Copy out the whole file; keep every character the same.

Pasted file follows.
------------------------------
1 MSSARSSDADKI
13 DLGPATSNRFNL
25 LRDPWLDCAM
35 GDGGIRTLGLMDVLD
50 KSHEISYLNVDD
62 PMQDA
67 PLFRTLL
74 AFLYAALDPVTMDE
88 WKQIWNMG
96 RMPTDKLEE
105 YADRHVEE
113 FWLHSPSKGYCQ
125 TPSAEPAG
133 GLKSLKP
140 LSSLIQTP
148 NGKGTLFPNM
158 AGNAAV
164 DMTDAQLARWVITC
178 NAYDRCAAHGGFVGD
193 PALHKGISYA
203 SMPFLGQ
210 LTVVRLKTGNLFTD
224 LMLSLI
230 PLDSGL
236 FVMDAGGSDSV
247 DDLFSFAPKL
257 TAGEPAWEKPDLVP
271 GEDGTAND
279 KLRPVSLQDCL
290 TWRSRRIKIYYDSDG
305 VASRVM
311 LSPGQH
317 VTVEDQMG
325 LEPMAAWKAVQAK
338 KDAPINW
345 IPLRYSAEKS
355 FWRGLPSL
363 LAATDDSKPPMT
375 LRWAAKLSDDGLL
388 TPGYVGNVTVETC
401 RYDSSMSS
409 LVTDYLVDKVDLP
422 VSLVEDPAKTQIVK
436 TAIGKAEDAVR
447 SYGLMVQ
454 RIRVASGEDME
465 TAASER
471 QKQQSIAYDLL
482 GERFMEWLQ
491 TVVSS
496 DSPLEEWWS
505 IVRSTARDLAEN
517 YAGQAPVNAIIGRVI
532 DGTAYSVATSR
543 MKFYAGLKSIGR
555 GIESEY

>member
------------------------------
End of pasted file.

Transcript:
1 MSSARSSDADKI
13 DLGPATSNRFNL
25 LRDPWLDCAM
35 GDGGIRTLGLMDVLD
50 KSHEISYLNVDD
62 PMQDA
67 PLFRTLL
74 AFLYAALDPVTMDE
88 WKQIWNMG
96 RMPTDKLEE
105 YADRHVEE
113 FWLHSPSKGYCQ
125 TPSAEPAG
133 GLKSLKP
140 LSSLIQTP
148 NGKGTLFPNM
158 AGNAAV
164 DMTDAQLARWVITC
178 NAYDRCAAHGGFVGD
193 PALHKGISYA
203 SMPFLGQ
210 LTVVRLKTGNLFTD
224 LMLSLI
230 PLDSGL
236 FVMDAGGSDSV
247 DDLFSFAPKL
257 TAGEPAWEKPDLVP
271 GEDGTAND
279 KLRPVSLQDCL
290 TWRSRRIKIYYDSDG
305 VASRVM
311 LSPGQH
317 VTVEDQMG
325 LEPMAAWKAVQAK
338 KDAPINW
345 IPLRYSAEKS
355 FWRGLPSL
363 LAATDDSKPPMT
375 LRWAAKLSDDGLL
388 TPGYVGNVTVETC
401 RYDSSMSS
409 LVTDYLVDKVDLP
422 VSLVEDPAKTQIVK
436 TAIGKAEDAVR
447 SYGLMVQ
454 RIRVASGEDME
465 TAASER
471 QKQQSIAYDLL
482 GERFMEWLQ
491 TVVSS
496 DSPLEEWWS
505 IVRSTARDLAEN
517 YAGQAPVNAIIGRVI
532 DGTAYSVATSR
543 MKFYAGLKSIGR
555 GIESEY

>member